At Sanlam Investments, we look at relative valuations across all of the asset classes to support our dynamic asset allocation decisions. Our bottom-up driven equity valuations in particular are key to determining the parameters of the protective structures we put in place. To ensure maximum certainty in outcomes, we use these fundamental equity valuations to aid the levels and the magnitude of the derivative overlays in achieving explicit downside protection for our funds. This combination of derivatives with a fundamental valuation underpin acts as a protective structure (or hedge) against equity market falls, aiming to achieve the highest possible rate of return (per unit of risk taken), while minimising the risk of capital losses, over a rolling 12-month basis.
We operate dynamically across all asset classes, both local and offshore, including equities, nominal bonds, inflation-linked bonds, cash and listed property to adapt to relative market valuations.
Asymmetric returns are also extremely useful from a behavioural finance point of view, concludes Narsingh. They limit the likelihood of irrational investor behaviour by creating a smoother return experience. Investors feel the pain of loss twice as much as the joy of gains, triggering reactions (like fear) which may lead to poor investment decisions.
Source: Atmosphere Communications
« Back to previous page Print this page » |

Breaking News »

The next big thing

Investment in infrastructure is ideal for pension funds. Over the next 15 years, Gauteng alone is looking for R1,8 trillion. It would have to be found in partnerships with the private sector. Good governance and ...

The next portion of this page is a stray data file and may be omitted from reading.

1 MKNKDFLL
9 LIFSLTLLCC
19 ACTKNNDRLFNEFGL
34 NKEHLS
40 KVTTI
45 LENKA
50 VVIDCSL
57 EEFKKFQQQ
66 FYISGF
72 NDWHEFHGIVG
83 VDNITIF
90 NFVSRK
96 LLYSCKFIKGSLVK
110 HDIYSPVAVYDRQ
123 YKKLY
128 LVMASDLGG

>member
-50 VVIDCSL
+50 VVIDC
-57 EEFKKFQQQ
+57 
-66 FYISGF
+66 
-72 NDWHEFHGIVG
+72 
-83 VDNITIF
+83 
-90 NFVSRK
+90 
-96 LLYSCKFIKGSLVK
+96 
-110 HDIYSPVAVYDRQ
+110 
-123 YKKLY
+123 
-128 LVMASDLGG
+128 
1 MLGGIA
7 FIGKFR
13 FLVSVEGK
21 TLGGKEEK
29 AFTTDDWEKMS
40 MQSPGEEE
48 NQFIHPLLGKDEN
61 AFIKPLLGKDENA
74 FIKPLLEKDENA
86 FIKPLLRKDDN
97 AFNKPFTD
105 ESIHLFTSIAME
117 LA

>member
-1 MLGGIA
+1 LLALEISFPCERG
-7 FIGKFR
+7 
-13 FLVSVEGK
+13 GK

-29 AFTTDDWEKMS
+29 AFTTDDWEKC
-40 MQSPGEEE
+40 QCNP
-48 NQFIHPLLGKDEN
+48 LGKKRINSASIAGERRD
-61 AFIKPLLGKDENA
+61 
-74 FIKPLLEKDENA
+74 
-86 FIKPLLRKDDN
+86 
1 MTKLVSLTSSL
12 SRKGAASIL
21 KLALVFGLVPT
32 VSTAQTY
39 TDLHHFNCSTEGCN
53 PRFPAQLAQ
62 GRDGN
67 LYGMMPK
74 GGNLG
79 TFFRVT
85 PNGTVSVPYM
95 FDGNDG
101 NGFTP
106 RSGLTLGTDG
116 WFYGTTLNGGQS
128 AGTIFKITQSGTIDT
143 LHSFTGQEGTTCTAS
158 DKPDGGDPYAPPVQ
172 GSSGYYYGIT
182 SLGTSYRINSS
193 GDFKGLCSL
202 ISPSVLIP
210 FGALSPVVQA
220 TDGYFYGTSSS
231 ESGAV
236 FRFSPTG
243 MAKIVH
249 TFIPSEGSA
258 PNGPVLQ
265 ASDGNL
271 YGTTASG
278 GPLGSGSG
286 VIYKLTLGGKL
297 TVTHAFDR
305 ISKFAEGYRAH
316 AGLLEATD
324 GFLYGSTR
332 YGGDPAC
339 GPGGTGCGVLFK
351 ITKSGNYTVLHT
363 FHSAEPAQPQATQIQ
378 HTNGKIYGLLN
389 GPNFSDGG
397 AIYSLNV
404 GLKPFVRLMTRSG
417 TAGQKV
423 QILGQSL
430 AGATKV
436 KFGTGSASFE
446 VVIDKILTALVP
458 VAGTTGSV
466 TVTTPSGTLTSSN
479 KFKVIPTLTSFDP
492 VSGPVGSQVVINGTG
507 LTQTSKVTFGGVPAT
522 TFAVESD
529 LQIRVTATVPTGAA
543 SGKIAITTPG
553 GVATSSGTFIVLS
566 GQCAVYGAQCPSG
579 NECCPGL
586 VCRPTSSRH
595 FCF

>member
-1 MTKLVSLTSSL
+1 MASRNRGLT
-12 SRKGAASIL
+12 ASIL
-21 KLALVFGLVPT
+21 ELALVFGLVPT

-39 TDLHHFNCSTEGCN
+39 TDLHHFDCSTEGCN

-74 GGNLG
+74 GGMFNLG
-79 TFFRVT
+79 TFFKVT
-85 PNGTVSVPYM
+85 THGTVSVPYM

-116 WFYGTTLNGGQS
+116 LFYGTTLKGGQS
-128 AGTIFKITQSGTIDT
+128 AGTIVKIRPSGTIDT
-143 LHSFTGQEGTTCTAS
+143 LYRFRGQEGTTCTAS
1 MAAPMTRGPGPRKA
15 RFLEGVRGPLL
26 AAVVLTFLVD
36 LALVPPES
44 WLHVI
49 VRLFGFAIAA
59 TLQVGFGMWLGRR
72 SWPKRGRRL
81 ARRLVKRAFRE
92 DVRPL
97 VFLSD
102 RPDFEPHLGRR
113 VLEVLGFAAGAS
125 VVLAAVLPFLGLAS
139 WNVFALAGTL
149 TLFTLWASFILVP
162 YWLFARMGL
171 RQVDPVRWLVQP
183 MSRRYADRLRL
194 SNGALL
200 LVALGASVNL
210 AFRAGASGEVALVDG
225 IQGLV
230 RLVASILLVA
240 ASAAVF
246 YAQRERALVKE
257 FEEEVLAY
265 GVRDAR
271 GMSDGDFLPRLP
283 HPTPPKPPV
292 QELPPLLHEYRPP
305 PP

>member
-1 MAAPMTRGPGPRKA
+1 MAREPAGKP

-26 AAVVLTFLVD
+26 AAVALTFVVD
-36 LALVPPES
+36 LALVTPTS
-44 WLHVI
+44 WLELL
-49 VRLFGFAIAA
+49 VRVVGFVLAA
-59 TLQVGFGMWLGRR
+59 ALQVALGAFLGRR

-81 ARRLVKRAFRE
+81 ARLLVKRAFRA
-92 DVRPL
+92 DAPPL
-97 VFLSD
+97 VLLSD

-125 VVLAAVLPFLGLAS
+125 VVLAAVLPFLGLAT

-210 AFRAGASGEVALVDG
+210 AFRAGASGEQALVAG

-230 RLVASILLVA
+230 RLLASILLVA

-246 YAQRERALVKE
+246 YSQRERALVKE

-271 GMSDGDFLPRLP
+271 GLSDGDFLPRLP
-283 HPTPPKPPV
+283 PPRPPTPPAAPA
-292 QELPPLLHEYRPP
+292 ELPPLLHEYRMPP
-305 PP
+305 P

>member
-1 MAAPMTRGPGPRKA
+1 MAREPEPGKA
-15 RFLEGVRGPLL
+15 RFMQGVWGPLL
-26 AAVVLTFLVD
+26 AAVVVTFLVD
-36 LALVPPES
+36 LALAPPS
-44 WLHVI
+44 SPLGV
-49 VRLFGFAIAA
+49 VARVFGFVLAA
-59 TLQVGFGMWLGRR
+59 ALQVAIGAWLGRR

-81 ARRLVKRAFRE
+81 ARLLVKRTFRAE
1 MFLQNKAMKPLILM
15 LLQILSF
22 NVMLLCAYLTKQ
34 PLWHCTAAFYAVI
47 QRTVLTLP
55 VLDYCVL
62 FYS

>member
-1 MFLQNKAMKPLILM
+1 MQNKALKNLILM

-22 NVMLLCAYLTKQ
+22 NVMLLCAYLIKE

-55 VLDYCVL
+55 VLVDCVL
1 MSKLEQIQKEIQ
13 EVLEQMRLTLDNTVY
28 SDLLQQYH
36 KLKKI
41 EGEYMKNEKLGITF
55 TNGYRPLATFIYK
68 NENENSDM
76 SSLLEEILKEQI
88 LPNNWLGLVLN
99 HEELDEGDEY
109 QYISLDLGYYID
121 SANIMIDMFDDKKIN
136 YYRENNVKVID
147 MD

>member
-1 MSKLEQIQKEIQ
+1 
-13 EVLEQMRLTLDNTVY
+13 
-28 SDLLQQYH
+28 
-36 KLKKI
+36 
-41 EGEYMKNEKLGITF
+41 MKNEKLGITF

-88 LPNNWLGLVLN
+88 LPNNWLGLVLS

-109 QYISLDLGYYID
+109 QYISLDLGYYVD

Read More »


Triple vote of confidence in Sanlam Umbrella Fund

Cape Town: The Institute of Retirement Funds Africa (IRFA) has awarded the Sanlam Umbrella Fund the Best in Class Trophy for Investment Practice, the Best in Class Trophy for Governance, the Gold Standard Certificate ...
Read More »


Too many eggs in one basket?

“Catch-22 is any paradoxical, circular reasoning that catches its victim in its illogic and serves those who have made the law. ” One of the options in the Merriam-Webster dictionary reads: “A ...
Read More »


Collaboration is the best way to combat fraud

Speakers concur that collaboration is the best way to combat fraud at the SAFPS and ICB Inaugural International Fraud Conference “It’s a Bring and Braai,” said Manie van Schalkwyk head of ...
Read More »


More News »


Healthcare »


Investment »


Life »


Short-term »

Advertise Here
Advertise Here

From The Glossary »


Unit Trust:

Unit trusts consist of underlying securities which have been apportioned to unitholders in a trust fund. The underlying securities are managed by a unit trust management company on behalf of all the investors who share ownership of the pool of assets (the fund). The pool of assets can consist of listed shares, listed interest-bearing stocks and cash. Most unit trusts are open-ended trusts where the number of units fluctuates depending on the demand ...
More Definitions »

By using this website you agree to the Terms of Use.
Copyright © Stoker Risk & ICT (Pty) Ltd 2004 - 2017.
All Rights Reserved.





Contact IG


Media Pack


RSS Feeds